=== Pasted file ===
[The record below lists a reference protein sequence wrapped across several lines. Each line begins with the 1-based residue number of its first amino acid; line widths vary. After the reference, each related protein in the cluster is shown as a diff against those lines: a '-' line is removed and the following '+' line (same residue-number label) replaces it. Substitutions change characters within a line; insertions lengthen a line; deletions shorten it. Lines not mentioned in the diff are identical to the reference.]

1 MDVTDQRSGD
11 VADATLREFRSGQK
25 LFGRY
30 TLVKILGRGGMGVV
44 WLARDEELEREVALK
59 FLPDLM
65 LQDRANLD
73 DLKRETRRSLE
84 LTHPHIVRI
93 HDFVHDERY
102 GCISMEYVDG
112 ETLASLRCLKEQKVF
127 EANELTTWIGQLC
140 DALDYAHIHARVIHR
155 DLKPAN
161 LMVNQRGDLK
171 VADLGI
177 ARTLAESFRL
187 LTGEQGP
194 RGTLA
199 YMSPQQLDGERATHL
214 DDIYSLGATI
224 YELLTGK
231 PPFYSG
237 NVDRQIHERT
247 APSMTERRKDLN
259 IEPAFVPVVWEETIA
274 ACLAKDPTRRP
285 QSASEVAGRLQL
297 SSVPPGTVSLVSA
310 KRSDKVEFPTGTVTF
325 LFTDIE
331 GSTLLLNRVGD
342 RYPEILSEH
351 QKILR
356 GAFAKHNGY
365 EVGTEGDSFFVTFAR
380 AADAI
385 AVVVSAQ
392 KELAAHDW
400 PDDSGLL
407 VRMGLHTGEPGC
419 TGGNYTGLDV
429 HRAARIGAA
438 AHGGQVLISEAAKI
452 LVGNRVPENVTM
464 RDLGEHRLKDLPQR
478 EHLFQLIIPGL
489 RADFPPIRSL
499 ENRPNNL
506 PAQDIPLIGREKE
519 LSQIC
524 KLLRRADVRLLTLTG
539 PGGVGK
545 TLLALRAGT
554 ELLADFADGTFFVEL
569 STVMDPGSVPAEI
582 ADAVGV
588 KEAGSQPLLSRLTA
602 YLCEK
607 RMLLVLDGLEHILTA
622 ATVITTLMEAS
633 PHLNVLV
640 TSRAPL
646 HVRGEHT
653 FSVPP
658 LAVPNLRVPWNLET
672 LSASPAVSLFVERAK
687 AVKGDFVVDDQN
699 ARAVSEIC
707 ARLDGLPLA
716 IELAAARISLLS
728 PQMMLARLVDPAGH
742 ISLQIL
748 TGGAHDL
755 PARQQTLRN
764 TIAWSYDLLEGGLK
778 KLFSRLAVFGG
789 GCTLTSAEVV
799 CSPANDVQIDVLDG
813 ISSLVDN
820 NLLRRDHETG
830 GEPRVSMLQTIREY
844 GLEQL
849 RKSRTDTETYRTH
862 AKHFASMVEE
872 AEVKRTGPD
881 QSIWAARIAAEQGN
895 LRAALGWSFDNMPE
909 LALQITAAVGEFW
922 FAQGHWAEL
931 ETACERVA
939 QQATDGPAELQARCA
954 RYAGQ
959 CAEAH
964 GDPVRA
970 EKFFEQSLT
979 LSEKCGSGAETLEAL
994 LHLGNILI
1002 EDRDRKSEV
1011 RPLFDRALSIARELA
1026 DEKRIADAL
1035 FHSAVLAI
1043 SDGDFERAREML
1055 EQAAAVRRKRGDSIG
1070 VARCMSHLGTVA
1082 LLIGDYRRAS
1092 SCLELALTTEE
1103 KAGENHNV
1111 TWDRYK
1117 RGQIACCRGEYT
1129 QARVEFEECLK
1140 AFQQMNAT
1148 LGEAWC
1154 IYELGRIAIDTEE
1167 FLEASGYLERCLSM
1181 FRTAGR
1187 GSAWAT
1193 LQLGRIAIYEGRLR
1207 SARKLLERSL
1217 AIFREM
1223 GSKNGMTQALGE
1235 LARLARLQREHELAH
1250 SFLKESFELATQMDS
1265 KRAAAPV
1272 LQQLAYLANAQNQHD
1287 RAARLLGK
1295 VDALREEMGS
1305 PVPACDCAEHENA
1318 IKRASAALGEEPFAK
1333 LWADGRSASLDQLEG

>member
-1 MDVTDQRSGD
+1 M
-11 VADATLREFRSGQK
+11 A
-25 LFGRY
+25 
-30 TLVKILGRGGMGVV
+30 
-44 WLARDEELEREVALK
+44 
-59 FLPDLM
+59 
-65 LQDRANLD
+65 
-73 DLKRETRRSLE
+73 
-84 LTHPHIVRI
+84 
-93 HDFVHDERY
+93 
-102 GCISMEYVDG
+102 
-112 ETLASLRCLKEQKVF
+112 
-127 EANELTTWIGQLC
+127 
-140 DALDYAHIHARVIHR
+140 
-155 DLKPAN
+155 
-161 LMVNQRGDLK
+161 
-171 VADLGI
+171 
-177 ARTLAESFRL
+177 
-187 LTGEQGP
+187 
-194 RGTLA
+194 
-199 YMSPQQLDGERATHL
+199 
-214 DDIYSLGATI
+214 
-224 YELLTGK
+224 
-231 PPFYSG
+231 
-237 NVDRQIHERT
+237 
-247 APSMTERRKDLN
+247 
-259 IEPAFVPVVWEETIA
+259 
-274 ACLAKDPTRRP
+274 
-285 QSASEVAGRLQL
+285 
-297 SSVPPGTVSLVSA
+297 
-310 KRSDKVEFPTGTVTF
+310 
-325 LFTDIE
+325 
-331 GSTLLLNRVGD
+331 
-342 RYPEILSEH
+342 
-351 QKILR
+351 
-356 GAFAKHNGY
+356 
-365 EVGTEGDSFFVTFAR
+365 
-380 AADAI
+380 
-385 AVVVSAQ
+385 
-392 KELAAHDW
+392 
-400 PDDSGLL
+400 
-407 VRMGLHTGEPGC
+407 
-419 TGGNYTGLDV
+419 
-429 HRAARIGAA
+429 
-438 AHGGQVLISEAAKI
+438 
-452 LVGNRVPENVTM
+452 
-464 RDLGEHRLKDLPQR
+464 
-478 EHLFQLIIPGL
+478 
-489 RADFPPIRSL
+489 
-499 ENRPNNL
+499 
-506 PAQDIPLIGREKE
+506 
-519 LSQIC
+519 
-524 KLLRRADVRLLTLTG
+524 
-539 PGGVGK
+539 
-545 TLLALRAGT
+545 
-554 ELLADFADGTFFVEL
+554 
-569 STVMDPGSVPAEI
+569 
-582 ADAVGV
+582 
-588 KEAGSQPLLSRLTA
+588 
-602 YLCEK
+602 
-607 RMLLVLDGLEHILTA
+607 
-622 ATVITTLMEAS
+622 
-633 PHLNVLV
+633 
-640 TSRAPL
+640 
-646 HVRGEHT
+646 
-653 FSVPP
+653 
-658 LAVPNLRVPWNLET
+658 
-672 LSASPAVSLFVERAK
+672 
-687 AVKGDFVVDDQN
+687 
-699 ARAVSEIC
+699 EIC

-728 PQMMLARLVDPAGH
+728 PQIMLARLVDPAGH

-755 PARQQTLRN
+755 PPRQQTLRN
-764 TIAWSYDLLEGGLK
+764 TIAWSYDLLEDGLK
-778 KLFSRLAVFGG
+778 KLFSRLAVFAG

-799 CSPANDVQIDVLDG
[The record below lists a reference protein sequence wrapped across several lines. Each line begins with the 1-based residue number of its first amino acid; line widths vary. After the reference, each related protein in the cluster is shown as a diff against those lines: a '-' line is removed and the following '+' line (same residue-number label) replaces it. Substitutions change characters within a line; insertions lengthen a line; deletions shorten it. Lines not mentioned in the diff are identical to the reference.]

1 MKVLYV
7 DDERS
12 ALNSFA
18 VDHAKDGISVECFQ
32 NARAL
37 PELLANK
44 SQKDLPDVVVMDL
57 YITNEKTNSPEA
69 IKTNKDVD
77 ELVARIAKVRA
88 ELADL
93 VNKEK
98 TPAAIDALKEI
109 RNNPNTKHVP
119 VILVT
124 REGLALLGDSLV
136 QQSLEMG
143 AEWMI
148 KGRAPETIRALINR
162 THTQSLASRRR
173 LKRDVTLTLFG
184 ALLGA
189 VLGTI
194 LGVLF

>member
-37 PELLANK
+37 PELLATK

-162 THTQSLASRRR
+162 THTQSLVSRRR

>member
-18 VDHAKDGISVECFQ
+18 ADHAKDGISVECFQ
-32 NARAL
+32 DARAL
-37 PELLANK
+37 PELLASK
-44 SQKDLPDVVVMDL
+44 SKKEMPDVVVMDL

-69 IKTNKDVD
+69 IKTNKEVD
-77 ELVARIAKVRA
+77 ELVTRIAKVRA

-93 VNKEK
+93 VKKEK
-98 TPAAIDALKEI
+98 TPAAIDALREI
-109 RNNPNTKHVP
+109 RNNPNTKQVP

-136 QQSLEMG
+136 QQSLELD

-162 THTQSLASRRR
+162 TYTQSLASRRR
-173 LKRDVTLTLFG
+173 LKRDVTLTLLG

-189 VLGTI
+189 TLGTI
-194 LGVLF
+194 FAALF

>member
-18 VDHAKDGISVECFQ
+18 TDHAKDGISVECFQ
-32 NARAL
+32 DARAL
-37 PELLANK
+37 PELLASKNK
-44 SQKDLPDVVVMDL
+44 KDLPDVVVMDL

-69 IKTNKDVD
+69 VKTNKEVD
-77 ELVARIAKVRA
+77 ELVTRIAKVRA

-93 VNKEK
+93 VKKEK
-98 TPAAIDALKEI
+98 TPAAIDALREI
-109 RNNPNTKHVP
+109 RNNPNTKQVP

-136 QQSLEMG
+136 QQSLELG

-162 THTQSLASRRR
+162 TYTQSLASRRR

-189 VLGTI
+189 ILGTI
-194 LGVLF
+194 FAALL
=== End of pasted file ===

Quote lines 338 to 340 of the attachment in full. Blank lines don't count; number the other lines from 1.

-189 VLGTI
+189 TLGTI
-194 LGVLF